Aminuddin Jameran, Izni Syahrizal Ibrahim


A research had been done to study the stress-strain relationship of fibre reinforced concrete (FRC) exposed under elevated temperature. The FRC used were single fibre concrete and hybrid fibre concrete which is combination of two different properties of fibres i.e. steel (SF) and polypropylene (PPF) by applying fibres volume fraction at 1.5%. At the same time, the fibres proportion of steel-to-polypropylene ranged in the following percentages: (100-0), (75-25), (50-50), (25-75) and (0-100). Cylinder samples of 150 mm diameter  300 mm high were used and subjected to a compressive load to determine the relationship. All samples were casted and then water cured for 28 days before exposing them to the desired temperature i.e. 200C, 400C, 600C and 800C for 1 hour. For the control specimens, the cylinders were left at room temperature (27C) until the test day. Before placing the cylinders into the compression testing machine, they were left to cool naturally. All test results were tabulated and the stress-strain relationships were compared between the variations of the elevated exposure temperature. The findings show that the addition of fibres only improve the Elastic Modulus of concrete at room temperatures (27C), but when exposed under elevated temperatures, the Elastic Modulus decreased especially above 400. High temperatures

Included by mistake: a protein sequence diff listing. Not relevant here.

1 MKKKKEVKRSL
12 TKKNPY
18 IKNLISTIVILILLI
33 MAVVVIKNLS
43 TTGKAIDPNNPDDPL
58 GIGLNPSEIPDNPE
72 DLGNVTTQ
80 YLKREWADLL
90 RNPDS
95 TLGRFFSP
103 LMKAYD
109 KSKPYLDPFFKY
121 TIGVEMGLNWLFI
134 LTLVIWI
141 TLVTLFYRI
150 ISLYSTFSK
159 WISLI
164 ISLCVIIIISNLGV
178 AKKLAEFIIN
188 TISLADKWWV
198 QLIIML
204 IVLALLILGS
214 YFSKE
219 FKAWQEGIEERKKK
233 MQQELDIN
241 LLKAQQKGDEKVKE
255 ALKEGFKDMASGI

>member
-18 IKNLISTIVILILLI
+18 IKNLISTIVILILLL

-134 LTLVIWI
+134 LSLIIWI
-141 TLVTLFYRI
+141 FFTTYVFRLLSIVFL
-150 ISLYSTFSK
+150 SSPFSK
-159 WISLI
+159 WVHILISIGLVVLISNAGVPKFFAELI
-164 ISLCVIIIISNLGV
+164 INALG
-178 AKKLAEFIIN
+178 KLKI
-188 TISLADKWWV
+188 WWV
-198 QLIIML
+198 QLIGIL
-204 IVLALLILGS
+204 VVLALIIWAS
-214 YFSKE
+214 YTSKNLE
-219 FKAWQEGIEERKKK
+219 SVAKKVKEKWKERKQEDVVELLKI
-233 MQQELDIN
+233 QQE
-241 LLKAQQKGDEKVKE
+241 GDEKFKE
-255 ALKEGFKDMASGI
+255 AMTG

Fibre reinforced concrete, elevated temperature, stress-strain relationship, elastic modulus.

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